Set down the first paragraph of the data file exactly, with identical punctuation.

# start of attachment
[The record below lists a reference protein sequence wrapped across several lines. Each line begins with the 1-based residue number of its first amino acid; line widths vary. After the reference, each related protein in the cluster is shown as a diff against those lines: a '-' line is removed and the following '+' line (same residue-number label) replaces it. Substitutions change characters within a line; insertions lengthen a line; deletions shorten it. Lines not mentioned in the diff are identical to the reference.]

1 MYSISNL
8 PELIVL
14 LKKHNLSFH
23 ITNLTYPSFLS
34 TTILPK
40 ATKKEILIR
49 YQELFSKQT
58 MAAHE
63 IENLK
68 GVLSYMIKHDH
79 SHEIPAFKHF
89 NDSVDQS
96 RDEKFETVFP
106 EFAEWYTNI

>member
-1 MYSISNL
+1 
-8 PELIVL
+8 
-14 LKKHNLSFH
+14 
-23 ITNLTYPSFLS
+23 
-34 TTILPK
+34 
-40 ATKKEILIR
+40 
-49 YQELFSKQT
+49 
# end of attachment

[The record below lists a reference protein sequence wrapped across several lines. Each line begins with the 1-based residue number of its first amino acid; line widths vary. After the reference, each related protein in the cluster is shown as a diff against those lines: a '-' line is removed and the following '+' line (same residue-number label) replaces it. Substitutions change characters within a line; insertions lengthen a line; deletions shorten it. Lines not mentioned in the diff are identical to the reference.]